Many physiologic changes occur in neonates after birth, including a highly variable hepatic maturation rate. Hepatic enzymes generally develop by 3 months of age.16 This makes the infant particularly vulnerable to the hepatotoxic effects of psychotropics given at the end of pregnancy and during breast-feeding in the first few months after birth. Close observation of the infant for jaundice or other signs of toxicity is recommended.

Women on medication who choose to breast-feed should be properly educated concerning signs of medication toxicity. Formula supplements should be used during any periods of infant illness or dehydration. Lactation studies use a milk-to-plasma ratio to calculate the daily dose the infant receives during breast-feeding. It is recommended that the infant's dose exposure be no more than 10% of the average maternal plasma level.17

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Selective Serotonin Reuptake Inhibitors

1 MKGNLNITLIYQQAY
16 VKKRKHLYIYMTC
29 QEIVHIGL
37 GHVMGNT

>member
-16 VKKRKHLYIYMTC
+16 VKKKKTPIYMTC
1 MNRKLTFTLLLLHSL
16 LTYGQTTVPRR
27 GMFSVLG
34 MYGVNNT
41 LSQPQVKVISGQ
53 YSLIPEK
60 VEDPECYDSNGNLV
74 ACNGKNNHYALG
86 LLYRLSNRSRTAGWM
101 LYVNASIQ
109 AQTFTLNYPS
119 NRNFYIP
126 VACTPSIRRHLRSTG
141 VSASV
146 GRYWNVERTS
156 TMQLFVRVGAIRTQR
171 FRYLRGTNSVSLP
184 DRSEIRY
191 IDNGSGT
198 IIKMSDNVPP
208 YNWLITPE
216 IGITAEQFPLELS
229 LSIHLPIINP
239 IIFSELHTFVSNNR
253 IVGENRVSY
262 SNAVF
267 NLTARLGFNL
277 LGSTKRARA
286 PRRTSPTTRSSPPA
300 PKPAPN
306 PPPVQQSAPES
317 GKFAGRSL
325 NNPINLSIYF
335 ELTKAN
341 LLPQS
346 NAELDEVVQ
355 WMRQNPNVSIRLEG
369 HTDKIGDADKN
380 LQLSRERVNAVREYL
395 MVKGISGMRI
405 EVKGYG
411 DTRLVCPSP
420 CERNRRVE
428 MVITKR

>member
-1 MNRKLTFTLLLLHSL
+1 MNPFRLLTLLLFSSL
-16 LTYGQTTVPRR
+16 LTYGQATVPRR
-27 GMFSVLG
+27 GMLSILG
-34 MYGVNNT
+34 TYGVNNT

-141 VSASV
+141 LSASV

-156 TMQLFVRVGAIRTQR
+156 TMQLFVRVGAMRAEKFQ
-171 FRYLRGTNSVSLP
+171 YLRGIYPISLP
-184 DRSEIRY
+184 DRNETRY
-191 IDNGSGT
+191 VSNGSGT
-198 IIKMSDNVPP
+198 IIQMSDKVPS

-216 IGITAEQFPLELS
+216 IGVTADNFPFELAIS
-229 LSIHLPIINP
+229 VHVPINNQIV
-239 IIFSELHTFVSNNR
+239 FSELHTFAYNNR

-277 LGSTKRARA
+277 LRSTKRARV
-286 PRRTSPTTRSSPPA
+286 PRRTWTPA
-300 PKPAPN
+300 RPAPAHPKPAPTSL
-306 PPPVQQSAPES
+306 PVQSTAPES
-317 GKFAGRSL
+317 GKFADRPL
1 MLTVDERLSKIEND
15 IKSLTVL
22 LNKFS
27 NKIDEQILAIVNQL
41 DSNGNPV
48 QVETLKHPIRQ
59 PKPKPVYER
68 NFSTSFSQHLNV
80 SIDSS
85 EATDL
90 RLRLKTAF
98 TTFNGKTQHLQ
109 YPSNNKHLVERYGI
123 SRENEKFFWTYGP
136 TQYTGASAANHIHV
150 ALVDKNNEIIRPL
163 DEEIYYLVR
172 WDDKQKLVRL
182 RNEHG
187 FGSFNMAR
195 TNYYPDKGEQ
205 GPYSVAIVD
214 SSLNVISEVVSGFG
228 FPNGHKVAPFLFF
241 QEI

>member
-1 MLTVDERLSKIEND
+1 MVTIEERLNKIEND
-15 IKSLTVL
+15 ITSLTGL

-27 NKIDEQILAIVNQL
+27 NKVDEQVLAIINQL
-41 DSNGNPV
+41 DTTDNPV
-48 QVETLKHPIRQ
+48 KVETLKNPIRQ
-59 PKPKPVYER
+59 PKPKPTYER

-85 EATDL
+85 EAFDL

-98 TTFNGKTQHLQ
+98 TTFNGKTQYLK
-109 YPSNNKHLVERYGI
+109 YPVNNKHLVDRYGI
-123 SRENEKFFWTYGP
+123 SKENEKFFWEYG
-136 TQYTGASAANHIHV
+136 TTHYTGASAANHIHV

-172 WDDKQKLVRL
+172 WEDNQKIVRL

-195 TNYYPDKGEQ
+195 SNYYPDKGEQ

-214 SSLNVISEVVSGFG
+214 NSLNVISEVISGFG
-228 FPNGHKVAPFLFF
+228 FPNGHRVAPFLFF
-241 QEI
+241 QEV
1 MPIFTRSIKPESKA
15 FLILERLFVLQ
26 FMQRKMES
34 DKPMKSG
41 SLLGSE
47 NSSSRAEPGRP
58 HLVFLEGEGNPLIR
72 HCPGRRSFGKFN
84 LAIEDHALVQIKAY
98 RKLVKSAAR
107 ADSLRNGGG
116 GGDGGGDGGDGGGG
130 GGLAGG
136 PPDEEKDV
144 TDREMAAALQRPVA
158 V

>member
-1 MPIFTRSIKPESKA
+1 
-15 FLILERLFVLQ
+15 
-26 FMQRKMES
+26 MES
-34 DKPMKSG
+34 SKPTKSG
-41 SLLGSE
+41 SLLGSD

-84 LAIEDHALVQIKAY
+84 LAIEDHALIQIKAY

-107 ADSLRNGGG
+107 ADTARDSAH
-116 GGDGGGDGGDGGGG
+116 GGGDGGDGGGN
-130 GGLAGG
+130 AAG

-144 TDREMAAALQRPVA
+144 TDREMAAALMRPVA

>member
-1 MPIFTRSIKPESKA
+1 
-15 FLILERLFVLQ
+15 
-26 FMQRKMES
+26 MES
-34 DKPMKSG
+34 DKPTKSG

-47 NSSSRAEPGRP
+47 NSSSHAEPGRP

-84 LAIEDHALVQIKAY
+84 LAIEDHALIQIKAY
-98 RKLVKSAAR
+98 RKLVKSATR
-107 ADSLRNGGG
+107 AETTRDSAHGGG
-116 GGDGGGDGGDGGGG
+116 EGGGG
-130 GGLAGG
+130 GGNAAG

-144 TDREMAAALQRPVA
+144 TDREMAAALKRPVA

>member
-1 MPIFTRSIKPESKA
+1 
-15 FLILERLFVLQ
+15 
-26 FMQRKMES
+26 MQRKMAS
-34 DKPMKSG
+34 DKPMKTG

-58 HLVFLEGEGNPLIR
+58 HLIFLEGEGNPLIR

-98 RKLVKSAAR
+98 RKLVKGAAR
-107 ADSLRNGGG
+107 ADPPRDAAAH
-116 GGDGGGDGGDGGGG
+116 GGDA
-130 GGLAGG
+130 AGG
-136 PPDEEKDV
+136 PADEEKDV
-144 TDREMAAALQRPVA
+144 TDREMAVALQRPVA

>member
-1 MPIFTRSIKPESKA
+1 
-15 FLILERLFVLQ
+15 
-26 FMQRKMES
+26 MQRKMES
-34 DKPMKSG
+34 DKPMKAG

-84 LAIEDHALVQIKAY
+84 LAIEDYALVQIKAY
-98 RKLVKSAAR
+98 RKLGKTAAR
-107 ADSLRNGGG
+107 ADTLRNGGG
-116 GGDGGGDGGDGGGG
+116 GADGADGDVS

The selective serotonin reuptake inhibitors (SSRIs), particularly fluoxetine, are a medication class that has been well studied in pregnancy and lactation.7 Multiple studies have shown no teratogenic effects with exposure any time during pregnancy to fluoxetine,18,19 fluvoxamine, paroxetine, and sertraline.20 Nevertheless, SSRIs may cause certain clinical problems. Gestational exposure to SSRIs (fluoxetine, fluvoxamine, paroxetine, and sertraline) late in pregnancy has been found to be associated with an increase in premature delivery, lower birth weight, and lower APGAR scores.21 Exposure to fluoxetine during the third trimester has been reported to be associated with a higher risk for perinatal complications22 and a higher frequency of newborn admissions to special care nurseries compared with first trimester exposure to fluoxetine (18.9% vs. 9.1%).23 Adverse events in neonates associated with third trimester exposure to paroxetine included neonatal symptoms of irritability, jitteriness, constant crying, shivering, eating or sleeping difficulties, gastrointestinal symptoms, and seizures.24-27 In a prospective study, paroxetine was associated with a higher rate of neonatal complications (12/55 patients) including respiratory distress (9/55), hypoglycemia (2/55), and jaundice (1/55), all of which resolved within 1 to 2 weeks.25 Fortunately, most prospective studies have not demonstrated significant adverse effects in infants exposed to SSRIs with longer half lives than paroxetine,20,23,28-30 although case reports indicate that fluoxetine may cause feeding problems and jitteriness.31 Monitoring of fetal to maternal ratios of umbilical cord concentrations of fluoxetine, paroxetine, citalopram, and sertraline showed considerable differences in the medication ratios, suggesting that sertraline produces the least medication exposure to the fetus while fluoxetine and citalopram produce the most fetal medication exposure.32 No studies are available on escitalopram.